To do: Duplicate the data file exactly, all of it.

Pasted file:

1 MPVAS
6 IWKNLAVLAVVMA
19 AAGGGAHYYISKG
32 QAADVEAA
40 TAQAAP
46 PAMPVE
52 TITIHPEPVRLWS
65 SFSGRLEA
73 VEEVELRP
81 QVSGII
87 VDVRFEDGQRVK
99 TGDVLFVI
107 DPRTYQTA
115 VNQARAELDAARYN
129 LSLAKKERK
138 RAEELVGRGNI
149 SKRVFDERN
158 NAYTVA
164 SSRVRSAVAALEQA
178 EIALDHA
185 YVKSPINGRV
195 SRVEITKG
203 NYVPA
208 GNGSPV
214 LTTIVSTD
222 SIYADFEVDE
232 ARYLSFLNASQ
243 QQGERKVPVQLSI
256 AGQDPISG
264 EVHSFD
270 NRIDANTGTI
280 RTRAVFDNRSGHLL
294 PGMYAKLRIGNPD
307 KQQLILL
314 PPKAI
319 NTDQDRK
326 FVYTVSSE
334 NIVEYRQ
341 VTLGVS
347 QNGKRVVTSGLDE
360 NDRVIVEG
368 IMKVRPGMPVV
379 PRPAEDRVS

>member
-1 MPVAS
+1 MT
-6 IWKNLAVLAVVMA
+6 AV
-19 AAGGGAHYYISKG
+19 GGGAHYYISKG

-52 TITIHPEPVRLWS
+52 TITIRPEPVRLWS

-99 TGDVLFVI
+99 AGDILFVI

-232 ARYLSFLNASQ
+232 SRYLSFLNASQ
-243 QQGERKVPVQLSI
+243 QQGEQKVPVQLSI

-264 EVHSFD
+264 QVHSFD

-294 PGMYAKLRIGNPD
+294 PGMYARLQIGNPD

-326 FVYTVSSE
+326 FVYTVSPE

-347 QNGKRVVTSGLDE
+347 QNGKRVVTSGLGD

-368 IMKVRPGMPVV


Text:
1 MPVAS
6 IWKNLAVLAVVMA
19 AAGGGAHYYISKG
32 QAADVEAA
40 TAQAAP
46 PAMPVE
52 TITIHPEPVRLWS
65 SFSGRLEA
73 VEEVELRP
81 QVSGII
87 VDVRFEDGQRVK
99 TGDVLFVI
107 DPRTYQTA
115 VNQARAELDAARYN
129 LSLAKKERK
138 RAEELVGRGNI
149 SKRVFDERN
158 NAYTVA
164 SSRVRSAVAALEQA
178 EIALDHA
185 YVKSPINGRV
195 SRVEITKG
203 NYVPA
208 GNGSPV
214 LTTIVSTD
222 SIYADFEVDE
232 ARYLSFLNASQ
243 QQGERKVPVQLSI
256 AGQDPISG
264 EVHSFD
270 NRIDANTGTI
280 RTRAVFDNRSGHLL
294 PGMYAKLRIGNPD
307 KQQLILL
314 PPKAI
319 NTDQDRK
326 FVYTVSSE
334 NIVEYRQ
341 VTLGVS
347 QNGKRVVTSGLDE
360 NDRVIVEG
368 IMKVRPGMPVV
379 PRPAEDRVS

>member
-1 MPVAS
+1 MT
-6 IWKNLAVLAVVMA
+6 AV
-19 AAGGGAHYYISKG
+19 GGGAHYYISKG

-52 TITIHPEPVRLWS
+52 TITIRPEPVRLWS

-99 TGDVLFVI
+99 AGDILFVI

-232 ARYLSFLNASQ
+232 SRYLSFLNASQ
-243 QQGERKVPVQLSI
+243 QQGEQKVPVQLSI

-264 EVHSFD
+264 QVHSFD

-294 PGMYAKLRIGNPD
+294 PGMYARLQIGNPD

-326 FVYTVSSE
+326 FVYTVSPE

-347 QNGKRVVTSGLDE
+347 QNGKRVVTSGLGD

-368 IMKVRPGMPVV